Date of Award
Master of Public Health (MPH)
School of Public Health
BACKGROUND: Atherosclerotic cardiovascular disease (ASCVD) remains a leading cause of morbidity and mortality with younger women being disproportionately affected by traditional risk factors including dyslipidemia. Despite recommendations for lipid screening in early adulthood, many younger women currently do not undergo screening. Prenatal and early pregnancy care represent underutilized opportunities for lipid screening and ASCVD risk assessment. We aimed to assess the prevalence and variations in pregnant women reporting a prior lipid screening and an awareness of high cholesterol as a risk factor for ASCVD.
METHODS: We administered a survey to 234 pregnant women receiving prenatal care at one of the three clinics affiliated with the University of Pennsylvania Health System to assess self-reported demographic and clinical variables, prior lipid screening characteristics, and risk factor awareness. Participants’ responses were augmented by screening data and previous lipid profile results from their electronic medical records (EMR).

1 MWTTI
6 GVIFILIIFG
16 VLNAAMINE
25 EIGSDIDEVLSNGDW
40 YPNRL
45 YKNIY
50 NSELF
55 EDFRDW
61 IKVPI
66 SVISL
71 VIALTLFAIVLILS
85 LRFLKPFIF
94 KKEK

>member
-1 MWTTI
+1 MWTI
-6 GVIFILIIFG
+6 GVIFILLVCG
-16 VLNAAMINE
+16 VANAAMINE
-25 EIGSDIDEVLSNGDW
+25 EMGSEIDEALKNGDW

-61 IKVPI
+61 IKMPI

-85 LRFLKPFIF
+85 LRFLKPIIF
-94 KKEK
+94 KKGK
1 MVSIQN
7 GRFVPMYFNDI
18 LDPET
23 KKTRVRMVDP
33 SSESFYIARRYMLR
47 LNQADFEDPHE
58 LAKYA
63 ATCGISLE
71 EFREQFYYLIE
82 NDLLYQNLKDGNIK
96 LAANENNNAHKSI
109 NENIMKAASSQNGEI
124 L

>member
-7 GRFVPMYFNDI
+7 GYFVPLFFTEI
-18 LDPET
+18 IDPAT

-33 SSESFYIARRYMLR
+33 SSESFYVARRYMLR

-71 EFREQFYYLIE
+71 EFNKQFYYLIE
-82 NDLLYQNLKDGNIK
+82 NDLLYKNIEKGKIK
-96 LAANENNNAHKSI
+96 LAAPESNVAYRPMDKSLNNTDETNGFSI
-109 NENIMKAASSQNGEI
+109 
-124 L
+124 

RESULTS: A total of 200 pregnant women (86% response rate) completed the survey. Overall, 59% of pregnant women self-reported a previous lipid screening and 79% of women were aware of high cholesterol as an ASCVD risk factor. Stratified by racial/ethnic subgroups non-Hispanic (NH) Black women were less likely to report a prior screening (43% vs. 67%, p=0.022) and had lower levels of risk factor awareness (66% vs. 92%, p
CONCLUSIONS: Significant racial/ethnic and sociodemographic disparities persist in both the presence of a prior lipid screening and awareness of high cholesterol as an ASCVD risk factor. Prenatal and early pregnancy care are underutilized opportunities to enhance lipid screening among younger women and reduce variations in access to preventive care.
Mszar, Reed, "Racial/ethnic And Sociodemographic Disparities In Lipid Screening And Risk Factor Awareness Among Pregnant Women Receiving Prenatal Care" (2020). Public Health Theses. 1977.